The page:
San José, Costa Rica, since 1956

Financial Superintendent Denies Detective’s Claim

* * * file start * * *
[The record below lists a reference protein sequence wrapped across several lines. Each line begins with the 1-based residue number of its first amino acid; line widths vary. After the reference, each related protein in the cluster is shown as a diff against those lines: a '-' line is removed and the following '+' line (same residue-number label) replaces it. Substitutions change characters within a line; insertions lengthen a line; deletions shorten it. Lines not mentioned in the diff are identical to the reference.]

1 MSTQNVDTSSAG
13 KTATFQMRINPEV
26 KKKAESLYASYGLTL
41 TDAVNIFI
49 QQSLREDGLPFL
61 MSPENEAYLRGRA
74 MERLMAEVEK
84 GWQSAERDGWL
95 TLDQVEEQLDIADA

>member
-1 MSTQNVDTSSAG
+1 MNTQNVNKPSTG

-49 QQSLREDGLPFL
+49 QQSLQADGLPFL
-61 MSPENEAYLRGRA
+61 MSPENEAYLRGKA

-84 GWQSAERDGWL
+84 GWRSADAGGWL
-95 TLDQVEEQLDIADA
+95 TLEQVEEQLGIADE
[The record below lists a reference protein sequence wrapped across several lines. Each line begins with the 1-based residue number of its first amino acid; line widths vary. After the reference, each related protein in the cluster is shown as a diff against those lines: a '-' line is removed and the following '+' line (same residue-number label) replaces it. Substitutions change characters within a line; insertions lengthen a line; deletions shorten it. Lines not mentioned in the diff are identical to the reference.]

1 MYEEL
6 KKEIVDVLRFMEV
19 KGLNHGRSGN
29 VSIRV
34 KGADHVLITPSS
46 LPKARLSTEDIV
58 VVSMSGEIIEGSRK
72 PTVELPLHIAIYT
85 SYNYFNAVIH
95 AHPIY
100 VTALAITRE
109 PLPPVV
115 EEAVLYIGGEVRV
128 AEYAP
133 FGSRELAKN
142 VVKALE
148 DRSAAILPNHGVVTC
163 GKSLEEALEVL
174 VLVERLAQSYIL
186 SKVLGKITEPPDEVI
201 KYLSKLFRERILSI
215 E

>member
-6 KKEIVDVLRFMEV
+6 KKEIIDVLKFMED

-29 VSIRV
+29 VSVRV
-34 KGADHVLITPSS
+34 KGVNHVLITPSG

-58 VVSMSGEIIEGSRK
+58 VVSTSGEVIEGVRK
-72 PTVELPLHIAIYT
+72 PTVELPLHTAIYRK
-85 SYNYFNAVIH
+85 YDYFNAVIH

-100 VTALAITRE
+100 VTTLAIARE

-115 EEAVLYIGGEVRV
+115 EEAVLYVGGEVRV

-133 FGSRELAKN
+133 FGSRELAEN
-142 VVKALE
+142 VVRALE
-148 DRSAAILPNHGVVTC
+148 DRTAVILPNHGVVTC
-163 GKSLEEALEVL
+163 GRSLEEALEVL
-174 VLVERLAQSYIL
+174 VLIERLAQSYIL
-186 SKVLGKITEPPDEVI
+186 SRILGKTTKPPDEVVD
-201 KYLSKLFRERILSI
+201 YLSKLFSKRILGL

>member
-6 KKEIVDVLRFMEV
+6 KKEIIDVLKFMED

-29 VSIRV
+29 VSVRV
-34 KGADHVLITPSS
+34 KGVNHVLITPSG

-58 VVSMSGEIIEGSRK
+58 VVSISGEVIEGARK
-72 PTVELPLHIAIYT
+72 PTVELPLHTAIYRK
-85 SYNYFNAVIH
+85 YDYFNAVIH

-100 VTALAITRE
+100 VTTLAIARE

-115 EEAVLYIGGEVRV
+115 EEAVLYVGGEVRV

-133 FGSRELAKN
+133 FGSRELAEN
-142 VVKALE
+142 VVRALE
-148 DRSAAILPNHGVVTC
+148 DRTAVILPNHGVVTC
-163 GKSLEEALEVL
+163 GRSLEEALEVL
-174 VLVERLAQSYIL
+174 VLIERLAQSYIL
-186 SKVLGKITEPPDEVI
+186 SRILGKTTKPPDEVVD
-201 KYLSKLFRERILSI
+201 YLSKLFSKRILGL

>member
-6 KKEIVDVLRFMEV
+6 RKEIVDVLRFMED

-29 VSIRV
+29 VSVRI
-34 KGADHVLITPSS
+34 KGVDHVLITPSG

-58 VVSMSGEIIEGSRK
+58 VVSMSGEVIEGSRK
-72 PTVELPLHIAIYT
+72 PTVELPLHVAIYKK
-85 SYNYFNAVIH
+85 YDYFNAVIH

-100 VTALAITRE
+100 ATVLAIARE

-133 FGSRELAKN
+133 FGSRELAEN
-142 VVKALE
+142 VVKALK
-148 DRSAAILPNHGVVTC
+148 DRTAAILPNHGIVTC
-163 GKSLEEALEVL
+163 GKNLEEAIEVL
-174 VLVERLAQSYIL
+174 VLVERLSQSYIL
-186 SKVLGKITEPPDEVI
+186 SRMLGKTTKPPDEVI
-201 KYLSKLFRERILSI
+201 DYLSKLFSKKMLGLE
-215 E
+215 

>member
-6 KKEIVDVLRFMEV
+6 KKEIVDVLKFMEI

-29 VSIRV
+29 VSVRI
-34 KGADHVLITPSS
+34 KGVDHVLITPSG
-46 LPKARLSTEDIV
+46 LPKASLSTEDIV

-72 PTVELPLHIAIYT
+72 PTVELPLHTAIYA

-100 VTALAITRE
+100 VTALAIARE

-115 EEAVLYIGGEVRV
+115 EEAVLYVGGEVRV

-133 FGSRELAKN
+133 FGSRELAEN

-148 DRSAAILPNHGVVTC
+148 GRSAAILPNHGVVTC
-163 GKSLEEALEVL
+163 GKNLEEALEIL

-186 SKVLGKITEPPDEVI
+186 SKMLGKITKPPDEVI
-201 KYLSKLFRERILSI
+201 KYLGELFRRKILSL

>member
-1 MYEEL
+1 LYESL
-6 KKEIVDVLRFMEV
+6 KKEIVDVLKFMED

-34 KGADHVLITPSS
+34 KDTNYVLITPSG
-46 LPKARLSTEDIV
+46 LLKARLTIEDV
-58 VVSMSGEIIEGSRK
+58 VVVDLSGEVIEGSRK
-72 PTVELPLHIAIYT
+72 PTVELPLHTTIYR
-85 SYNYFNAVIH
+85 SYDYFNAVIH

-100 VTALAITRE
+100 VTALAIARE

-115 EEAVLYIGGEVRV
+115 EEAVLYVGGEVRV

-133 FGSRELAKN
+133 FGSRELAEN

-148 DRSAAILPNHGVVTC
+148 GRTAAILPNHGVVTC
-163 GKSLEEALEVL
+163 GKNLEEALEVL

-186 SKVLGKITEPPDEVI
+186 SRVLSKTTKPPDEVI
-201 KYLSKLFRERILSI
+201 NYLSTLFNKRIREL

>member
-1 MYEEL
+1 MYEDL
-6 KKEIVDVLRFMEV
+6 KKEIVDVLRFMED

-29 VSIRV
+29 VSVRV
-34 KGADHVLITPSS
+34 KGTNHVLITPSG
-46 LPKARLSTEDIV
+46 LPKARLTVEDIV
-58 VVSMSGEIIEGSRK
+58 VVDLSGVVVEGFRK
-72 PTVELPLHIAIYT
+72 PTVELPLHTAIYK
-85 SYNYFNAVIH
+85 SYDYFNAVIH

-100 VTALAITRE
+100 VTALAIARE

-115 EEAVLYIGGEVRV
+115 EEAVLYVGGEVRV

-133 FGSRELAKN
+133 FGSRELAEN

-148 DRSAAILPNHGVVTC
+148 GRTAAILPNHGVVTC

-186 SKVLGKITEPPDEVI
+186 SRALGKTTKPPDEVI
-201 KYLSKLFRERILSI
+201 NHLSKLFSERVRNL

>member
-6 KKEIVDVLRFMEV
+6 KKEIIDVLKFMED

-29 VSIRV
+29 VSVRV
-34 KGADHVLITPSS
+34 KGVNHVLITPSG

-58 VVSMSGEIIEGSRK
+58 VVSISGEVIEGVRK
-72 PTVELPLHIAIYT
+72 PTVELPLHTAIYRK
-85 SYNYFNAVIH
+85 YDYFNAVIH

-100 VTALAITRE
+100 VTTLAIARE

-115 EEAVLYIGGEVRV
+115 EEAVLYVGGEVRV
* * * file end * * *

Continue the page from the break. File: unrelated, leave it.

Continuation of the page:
A detective who claims he will return$500 million to hundreds of jilted investorswith the Villalobos Brothers high-interestloan operation may not have begun clearingthe money with Costa Rican finance authoritiesas he recently told The Tico Times.Stephen Waitman said he had broughtin the first of several cash deliveries topay investors and had proven to theSuperintendence of Financial Entities(SUGEF) the money was not illegallyearned by showing it was his own (TT,May 27). He said he plans to payinvestors with his money, then have itreimbursed later by the owners of thenow-defunct loan operation.Superintendent Juan Enrique Muñoz,from SUGEF, the state regulator of financialinstitutions, told The Tico Times hisoffice has not dealt with Waitman, “neitherdirectly nor through a third party,”and has not received any informationrelated to the origin of his money.Luis Enrique Villalobos, former operatorof the allegedly illegal multimillion dollarhigh-interest loan operation, hasbeen a fugitive from Costa Rican justicefor more than two years. As much as $800million of investors’ funds may have disappearedwith him, according to someestimates (TT, March 14, 2003).Waitman, a U.S. citizen who claims hehas tracked down Villalobos and forcedhim to give back investors’ money, boughtadvertisements in The Tico Times in recentweeks offering former investors theirmoney in exchange for a commission. Hepromises to hand over 85% of the value ofan investor’s check after running a copy ofthe check by his check fraud crew for aprocessing fee of either $50 or $100,depending on the check’s date. (Villalobosgave investors checks as a record of theirdeposits, which reportedly ranged from$10,000 to millions of dollars.)So far, however, no one has been paid.Waitman declined to say how muchmoney he has brought into the country sofar, or when he would begin making thepayments.In a phone conversation with The TicoTimes regarding Muñoz’s statement,Waitman said his account manager atBanco Interfín, where he deposited hismoney, told him he did not need to dealwith SUGEF at that time and the bankwould notify him if he needed to justifythe source of his funds at a later date.Interfín representatives declined to comment.Muñoz explained that when a bankdetects a financial operation that appearssuspicious, it alerts SUGEF. If the casewarrants it, SUGEF submits it to theFinancial Analysis Unit of theProsecutor’s Office.Waitman told The Tico Times thisweek he is bed-ridden with pneumoniaand would provide evidence of themoney to The Tico Times when he hasrecovered.

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